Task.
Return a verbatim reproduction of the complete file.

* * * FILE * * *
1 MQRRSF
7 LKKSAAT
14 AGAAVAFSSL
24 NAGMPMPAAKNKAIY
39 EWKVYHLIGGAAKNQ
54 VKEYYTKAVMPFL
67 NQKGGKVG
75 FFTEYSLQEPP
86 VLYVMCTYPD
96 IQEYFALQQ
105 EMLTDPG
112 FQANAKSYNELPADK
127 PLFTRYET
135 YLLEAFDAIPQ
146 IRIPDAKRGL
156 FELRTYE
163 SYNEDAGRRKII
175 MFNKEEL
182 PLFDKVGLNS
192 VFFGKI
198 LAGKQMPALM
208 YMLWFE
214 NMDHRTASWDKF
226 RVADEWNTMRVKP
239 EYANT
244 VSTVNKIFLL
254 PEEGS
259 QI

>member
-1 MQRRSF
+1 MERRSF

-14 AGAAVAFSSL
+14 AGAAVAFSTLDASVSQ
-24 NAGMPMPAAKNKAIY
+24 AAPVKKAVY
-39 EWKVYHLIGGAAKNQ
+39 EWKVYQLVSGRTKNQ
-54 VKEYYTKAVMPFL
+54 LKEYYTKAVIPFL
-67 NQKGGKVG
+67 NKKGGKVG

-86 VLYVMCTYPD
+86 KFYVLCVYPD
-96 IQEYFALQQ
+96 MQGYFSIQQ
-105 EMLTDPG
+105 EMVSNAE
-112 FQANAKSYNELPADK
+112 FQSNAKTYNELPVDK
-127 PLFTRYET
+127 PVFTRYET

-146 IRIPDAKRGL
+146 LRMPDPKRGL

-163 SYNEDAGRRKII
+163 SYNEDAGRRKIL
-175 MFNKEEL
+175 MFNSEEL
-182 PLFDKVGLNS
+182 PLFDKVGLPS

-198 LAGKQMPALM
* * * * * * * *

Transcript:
1 MQRRSF
7 LKKSAAT
14 AGAAVAFSSL
24 NAGMPMPAAKNKAIY
39 EWKVYHLIGGAAKNQ
54 VKEYYTKAVMPFL
67 NQKGGKVG
75 FFTEYSLQEPP
86 VLYVMCTYPD
96 IQEYFALQQ
105 EMLTDPG
112 FQANAKSYNELPADK
127 PLFTRYET
135 YLLEAFDAIPQ
146 IRIPDAKRGL
156 FELRTYE
163 SYNEDAGRRKII
175 MFNKEEL
182 PLFDKVGLNS
192 VFFGKI
198 LAGKQMPALM
208 YMLWFE
214 NMDHRTASWDKF
226 RVADEWNTMRVKP
239 EYANT
244 VSTVNKIFLL
254 PEEGS
259 QI

>member
-1 MQRRSF
+1 MERRSF

-14 AGAAVAFSSL
+14 AGAAVAFSTLDASVSQ
-24 NAGMPMPAAKNKAIY
+24 AAPVKKAVY
-39 EWKVYHLIGGAAKNQ
+39 EWKVYQLVSGRTKNQ
-54 VKEYYTKAVMPFL
+54 LKEYYTKAVIPFL
-67 NQKGGKVG
+67 NKKGGKVG

-86 VLYVMCTYPD
+86 KFYVLCVYPD
-96 IQEYFALQQ
+96 MQGYFSIQQ
-105 EMLTDPG
+105 EMVSNAE
-112 FQANAKSYNELPADK
+112 FQSNAKTYNELPVDK
-127 PLFTRYET
+127 PVFTRYET

-146 IRIPDAKRGL
+146 LRMPDPKRGL

-163 SYNEDAGRRKII
+163 SYNEDAGRRKIL
-175 MFNKEEL
+175 MFNSEEL
-182 PLFDKVGLNS
+182 PLFDKVGLPS

-198 LAGKQMPALM